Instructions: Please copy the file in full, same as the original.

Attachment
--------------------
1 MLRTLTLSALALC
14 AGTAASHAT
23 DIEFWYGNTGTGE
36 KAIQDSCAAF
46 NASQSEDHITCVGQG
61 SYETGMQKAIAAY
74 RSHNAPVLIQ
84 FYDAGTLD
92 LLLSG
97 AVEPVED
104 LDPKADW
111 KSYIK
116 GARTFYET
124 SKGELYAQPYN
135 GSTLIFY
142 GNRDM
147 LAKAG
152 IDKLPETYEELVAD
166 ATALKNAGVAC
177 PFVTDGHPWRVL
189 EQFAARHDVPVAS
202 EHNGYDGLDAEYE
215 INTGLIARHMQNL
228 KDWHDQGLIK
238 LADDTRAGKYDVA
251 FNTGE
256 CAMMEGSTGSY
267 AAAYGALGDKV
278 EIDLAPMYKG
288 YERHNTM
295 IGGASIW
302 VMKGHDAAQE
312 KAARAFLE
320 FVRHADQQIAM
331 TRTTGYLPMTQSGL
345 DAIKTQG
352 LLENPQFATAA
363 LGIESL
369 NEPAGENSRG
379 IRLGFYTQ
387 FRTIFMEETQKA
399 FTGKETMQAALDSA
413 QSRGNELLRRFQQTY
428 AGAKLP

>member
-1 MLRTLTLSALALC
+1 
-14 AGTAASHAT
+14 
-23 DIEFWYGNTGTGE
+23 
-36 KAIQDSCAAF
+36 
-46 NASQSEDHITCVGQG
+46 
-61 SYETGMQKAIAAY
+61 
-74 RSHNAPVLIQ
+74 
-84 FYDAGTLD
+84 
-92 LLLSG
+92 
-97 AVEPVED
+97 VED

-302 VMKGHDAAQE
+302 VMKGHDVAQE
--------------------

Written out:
1 MLRTLTLSALALC
14 AGTAASHAT
23 DIEFWYGNTGTGE
36 KAIQDSCAAF
46 NASQSEDHITCVGQG
61 SYETGMQKAIAAY
74 RSHNAPVLIQ
84 FYDAGTLD
92 LLLSG
97 AVEPVED
104 LDPKADW
111 KSYIK
116 GARTFYET
124 SKGELYAQPYN
135 GSTLIFY
142 GNRDM
147 LAKAG
152 IDKLPETYEELVAD
166 ATALKNAGVAC
177 PFVTDGHPWRVL
189 EQFAARHDVPVAS
202 EHNGYDGLDAEYE
215 INTGLIARHMQNL
228 KDWHDQGLIK
238 LADDTRAGKYDVA
251 FNTGE
256 CAMMEGSTGSY
267 AAAYGALGDKV
278 EIDLAPMYKG
288 YERHNTM
295 IGGASIW
302 VMKGHDAAQE
312 KAARAFLE
320 FVRHADQQIAM
331 TRTTGYLPMTQSGL
345 DAIKTQG
352 LLENPQFATAA
363 LGIESL
369 NEPAGENSRG
379 IRLGFYTQ
387 FRTIFMEETQKA
399 FTGKETMQAALDSA
413 QSRGNELLRRFQQTY
428 AGAKLP

>member
-1 MLRTLTLSALALC
+1 
-14 AGTAASHAT
+14 
-23 DIEFWYGNTGTGE
+23 
-36 KAIQDSCAAF
+36 
-46 NASQSEDHITCVGQG
+46 
-61 SYETGMQKAIAAY
+61 
-74 RSHNAPVLIQ
+74 
-84 FYDAGTLD
+84 
-92 LLLSG
+92 
-97 AVEPVED
+97 VED

-302 VMKGHDAAQE
+302 VMKGHDVAQE